Managing Your Lemon of a Tesla

Any one of the issues Tesla cars may have could be fatal. As a Tesla owner, you must be careful to make sure a glitchy car doesn’t ruin your own or someone else’s life. If you suspect you’re driving a lemon, there are a few actions you can take that will help you protect everyone on the road.

Always Pay Attention to the Road

The self-driving capabilities of Teslas are suspect. While they may work the majority of the time, in the majority of conditions, there are enough exceptions that you should never take them for granted. Even Tesla requires drivers to pay attention when using this mode by ranking drivers with a “safety score.” Only drivers with a high safety score may even access the self-driving beta.

If even the manufacturer doesn’t trust everyone with its fully self-driving beta, you shouldn’t trust it, either. Always pay attention to the road, even if you have autopilot or self-driving turned on, so you can take over if the car glitches.

Make Sure to Perform Regular Maintenance

Teslas are all relatively new cars, but that doesn’t mean they don’t need maintenance. Make sure you regularly take your vehicle to a trained Tesla mechanic to get it tuned up. This accomplishes two things: it prevents minor issues from spiraling into bigger problems and creates a paper trail.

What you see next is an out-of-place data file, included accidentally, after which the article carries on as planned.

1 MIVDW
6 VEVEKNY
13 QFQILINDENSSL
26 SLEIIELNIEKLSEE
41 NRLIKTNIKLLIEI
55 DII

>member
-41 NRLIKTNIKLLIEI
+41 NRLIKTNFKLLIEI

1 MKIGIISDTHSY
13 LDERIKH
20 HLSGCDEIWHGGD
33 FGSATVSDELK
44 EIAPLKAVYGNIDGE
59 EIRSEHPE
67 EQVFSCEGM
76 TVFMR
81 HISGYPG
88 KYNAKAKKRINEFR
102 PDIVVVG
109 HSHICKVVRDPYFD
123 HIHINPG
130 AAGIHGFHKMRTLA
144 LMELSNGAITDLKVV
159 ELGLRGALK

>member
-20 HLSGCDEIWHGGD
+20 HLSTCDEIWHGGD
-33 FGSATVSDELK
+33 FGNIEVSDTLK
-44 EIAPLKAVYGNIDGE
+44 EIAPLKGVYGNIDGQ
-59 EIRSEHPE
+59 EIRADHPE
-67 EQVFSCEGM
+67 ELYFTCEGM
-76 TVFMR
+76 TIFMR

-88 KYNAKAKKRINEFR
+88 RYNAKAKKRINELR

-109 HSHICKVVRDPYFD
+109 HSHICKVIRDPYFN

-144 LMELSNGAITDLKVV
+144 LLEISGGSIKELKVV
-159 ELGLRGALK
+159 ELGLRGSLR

Regular maintenance visits demonstrate that you care for your car, and the documentation proves that you haven’t been reckless or damaging the vehicle yourself. That helps you shut down any claims that any problems your car faces are your fault.

Regularly Update Your Car’s Software

The digital nature of Tesla’s vehicles gives you another kind of maintenance to consider: software updates. The manufacturer regularly pushes software patches that are supposed to make your vehicle safer. Stay on top of these updates to ensure you don’t miss a patch that should resolve issues in your car’s programming.

File a Lemon Law Claim

If you’ve taken all the steps above and your car is still not working, then it might be time to file a lemon law claim. If your vehicle is still under warranty, the issues started before it was 18 months old, and the manufacturer hasn’t managed to repair it, you have grounds to request they replace or refund the vehicle. A lemon law claim is the best way to get that to happen.

Don’t Wait for Investigations to Prove You’re in Danger

If you have a Tesla, you should be cautious about your car. The sheer number of safety investigations into these vehicles suggests that there’s some kind of danger to drivers. You don’t need to wait for an inquiry to deliver final results to protect yourself. If you’ve noticed safety problems with your car, you should get them fixed as quickly as possible.

If Tesla won’t fix the problems for you, it’s time to take the next step. You can get in touch with the lemon law experts at Johnson & Buxton to discuss your case and learn whether a lemon law claim is right for you.